Exception: System.ServiceModel.ServiceActivationException: The service '/tfs/queue/test/Services/v4.0/MessageQueueService2.svc' cannot be activated due to an exception during compilation.  The exception message is: Memory gates checking failed because the free memory (176160768 bytes) is less than 5% of total memory.  As a result, the service will not be available for incoming requests.  To resolve this, either reduce the load on the machine or adjust the value of minFreeMemoryPercentageToActivateService on the serviceHostingEnvironment config element.. ---> System.InsufficientMemoryException: Memory gates checking failed because the free memory (176160768 bytes) is less than 5% of total memory.  As a result, the service will not be available for incoming requests.  To resolve this, either reduce the load on the machine or adjust the value of minFreeMemoryPercentageToActivateService on the serviceHostingEnvironment config element.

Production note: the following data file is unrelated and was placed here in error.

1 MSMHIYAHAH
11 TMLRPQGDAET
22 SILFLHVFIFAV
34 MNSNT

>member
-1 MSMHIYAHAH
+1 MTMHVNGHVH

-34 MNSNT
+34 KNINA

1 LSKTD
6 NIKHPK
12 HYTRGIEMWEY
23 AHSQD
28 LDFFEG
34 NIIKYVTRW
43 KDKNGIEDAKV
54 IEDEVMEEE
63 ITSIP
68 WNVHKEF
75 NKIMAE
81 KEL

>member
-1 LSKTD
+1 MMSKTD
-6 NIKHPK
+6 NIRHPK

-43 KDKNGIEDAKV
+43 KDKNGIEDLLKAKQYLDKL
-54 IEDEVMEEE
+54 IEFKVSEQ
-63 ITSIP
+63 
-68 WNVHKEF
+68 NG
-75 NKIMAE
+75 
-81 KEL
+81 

at System.ServiceModel.Activation.ServiceMemoryGates.Check(Int32 minFreeMemoryPercentage, Boolean throwOnLowMemory, UInt64& availableMemoryBytes)
   at System.ServiceModel.ServiceHostingEnvironment.HostingManager.CheckMemoryCloseIdleServices(EventTraceActivity eventTraceActivity)
   at System.ServiceModel.ServiceHostingEnvironment.HostingManager.EnsureServiceAvailable(String normalizedVirtualPath, EventTraceActivity eventTraceActivity)
   --- End of inner exception stack trace ---
   at System.ServiceModel.ServiceHostingEnvironment.HostingManager.EnsureServiceAvailable(String normalizedVirtualPath, EventTraceActivity eventTraceActivity)